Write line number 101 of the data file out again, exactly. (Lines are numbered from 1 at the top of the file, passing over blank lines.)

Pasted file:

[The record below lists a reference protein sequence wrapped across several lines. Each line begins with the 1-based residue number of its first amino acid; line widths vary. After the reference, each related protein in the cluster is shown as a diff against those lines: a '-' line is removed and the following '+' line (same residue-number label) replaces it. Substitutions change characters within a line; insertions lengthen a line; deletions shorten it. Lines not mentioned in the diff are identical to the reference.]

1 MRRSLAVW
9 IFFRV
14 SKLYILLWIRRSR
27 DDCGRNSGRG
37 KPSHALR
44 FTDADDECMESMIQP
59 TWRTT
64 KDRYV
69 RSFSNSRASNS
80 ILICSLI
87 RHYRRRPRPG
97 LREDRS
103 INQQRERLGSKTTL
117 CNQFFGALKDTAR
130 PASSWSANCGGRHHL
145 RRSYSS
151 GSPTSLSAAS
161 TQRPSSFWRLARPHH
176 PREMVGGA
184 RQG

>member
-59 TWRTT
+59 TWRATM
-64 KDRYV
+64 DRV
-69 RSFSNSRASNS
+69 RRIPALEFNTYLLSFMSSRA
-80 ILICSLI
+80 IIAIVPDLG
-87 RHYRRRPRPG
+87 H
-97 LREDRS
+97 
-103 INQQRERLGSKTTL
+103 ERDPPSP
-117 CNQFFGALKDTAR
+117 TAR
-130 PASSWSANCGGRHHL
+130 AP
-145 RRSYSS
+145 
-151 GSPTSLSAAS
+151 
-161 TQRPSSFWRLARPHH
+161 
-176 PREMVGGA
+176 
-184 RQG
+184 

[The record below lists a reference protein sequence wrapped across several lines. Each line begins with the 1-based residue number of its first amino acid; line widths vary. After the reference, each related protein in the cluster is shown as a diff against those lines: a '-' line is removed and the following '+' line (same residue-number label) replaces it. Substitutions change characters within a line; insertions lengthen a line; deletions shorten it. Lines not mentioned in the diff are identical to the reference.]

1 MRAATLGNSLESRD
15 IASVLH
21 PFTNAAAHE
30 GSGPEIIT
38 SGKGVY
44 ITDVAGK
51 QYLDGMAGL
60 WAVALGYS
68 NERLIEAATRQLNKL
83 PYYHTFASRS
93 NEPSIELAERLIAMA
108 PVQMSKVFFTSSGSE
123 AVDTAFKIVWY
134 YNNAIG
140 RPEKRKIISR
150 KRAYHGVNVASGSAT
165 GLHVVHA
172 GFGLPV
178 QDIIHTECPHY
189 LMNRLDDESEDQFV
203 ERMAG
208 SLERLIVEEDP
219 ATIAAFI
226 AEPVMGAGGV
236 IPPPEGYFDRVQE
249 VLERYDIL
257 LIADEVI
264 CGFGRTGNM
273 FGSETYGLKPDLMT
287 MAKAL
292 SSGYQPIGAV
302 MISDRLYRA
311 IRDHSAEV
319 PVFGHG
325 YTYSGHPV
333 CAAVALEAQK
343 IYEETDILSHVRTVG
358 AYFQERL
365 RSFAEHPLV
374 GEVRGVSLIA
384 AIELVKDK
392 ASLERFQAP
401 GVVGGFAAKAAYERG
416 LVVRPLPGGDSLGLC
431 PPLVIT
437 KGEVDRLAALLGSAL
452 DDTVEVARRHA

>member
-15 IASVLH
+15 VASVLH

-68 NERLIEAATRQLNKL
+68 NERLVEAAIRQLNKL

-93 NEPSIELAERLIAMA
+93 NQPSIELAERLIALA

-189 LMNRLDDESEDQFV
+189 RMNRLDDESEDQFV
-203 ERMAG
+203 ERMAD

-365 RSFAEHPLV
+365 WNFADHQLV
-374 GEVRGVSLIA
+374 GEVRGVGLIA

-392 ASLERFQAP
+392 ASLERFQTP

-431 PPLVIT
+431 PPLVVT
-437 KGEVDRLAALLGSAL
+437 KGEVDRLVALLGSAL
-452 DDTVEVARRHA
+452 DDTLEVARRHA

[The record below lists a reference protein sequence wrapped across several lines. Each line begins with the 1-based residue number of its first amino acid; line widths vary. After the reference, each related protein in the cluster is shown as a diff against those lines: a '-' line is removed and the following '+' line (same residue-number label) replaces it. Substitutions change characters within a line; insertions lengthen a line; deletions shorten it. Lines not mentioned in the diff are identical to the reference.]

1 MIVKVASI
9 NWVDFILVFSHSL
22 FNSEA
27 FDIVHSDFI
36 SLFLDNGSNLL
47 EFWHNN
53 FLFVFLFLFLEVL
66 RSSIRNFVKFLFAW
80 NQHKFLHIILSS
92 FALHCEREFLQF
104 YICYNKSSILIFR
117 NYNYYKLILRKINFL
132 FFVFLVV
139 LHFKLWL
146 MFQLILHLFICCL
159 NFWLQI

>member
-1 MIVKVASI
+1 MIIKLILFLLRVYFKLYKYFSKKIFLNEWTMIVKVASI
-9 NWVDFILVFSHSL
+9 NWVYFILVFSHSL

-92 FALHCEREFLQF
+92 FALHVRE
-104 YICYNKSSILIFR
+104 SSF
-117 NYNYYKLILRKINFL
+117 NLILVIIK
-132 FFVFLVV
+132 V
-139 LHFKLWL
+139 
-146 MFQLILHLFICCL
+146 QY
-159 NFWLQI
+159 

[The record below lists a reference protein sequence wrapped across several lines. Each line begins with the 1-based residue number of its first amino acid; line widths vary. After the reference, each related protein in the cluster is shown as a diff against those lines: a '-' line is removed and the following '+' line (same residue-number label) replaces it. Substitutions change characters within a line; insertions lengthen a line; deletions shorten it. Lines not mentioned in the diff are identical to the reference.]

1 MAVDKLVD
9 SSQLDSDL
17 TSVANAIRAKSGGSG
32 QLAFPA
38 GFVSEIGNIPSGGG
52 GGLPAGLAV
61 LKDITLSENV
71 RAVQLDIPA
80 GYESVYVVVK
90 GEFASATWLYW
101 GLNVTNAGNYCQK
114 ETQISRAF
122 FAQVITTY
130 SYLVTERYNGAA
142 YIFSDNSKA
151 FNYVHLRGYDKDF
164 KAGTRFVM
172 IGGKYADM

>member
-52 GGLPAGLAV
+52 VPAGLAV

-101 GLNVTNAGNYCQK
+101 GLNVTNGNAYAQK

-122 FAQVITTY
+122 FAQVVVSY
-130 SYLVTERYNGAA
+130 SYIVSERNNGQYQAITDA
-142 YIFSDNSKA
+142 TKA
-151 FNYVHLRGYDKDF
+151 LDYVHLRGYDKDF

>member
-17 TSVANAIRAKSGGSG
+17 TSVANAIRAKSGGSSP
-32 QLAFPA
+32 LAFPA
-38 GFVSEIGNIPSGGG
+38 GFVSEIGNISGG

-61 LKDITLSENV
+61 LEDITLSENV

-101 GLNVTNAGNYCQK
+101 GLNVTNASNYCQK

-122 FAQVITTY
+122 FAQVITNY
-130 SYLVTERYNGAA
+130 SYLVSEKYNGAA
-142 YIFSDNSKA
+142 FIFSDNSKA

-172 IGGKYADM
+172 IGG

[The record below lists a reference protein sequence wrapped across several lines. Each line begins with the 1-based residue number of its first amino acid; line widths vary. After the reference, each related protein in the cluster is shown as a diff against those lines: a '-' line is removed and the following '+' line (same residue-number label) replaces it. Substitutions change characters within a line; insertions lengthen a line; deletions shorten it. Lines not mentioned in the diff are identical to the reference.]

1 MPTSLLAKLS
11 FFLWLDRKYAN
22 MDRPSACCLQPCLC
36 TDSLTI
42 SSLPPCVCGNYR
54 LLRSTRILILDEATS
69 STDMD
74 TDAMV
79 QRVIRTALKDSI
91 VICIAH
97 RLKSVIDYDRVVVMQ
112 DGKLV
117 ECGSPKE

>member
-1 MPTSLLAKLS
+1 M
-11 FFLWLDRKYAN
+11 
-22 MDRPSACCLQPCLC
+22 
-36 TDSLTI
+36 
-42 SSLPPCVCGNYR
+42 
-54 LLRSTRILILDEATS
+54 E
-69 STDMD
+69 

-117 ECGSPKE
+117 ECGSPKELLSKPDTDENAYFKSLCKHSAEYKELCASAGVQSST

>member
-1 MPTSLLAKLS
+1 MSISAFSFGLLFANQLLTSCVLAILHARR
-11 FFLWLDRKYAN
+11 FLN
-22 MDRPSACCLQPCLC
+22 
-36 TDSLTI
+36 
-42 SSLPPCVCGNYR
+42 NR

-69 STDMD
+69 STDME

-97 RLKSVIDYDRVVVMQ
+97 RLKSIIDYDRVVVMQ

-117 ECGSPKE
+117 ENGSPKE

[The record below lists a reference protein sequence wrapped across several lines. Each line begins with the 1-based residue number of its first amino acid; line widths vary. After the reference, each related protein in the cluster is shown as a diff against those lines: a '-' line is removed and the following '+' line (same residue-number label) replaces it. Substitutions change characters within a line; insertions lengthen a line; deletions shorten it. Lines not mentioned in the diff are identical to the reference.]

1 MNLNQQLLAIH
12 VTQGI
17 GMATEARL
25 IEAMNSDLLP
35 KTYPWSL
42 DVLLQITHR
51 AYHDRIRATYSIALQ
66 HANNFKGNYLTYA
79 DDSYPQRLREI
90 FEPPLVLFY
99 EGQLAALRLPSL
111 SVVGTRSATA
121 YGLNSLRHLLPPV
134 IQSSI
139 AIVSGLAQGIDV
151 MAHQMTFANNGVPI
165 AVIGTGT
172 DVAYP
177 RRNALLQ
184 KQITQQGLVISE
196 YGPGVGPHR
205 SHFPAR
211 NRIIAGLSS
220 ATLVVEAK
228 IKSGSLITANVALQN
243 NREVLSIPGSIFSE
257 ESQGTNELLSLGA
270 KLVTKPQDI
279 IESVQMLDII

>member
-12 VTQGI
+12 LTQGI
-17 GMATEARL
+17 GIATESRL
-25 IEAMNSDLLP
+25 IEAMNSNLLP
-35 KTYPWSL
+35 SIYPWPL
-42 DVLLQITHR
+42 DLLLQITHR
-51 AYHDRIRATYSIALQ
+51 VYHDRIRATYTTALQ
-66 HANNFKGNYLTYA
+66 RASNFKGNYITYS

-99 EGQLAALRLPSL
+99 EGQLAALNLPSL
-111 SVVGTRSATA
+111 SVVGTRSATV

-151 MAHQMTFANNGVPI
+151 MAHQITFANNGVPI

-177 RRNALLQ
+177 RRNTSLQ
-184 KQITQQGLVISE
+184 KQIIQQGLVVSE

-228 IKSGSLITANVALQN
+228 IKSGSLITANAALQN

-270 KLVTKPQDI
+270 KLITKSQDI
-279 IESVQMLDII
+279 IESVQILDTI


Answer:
+15 VASVLH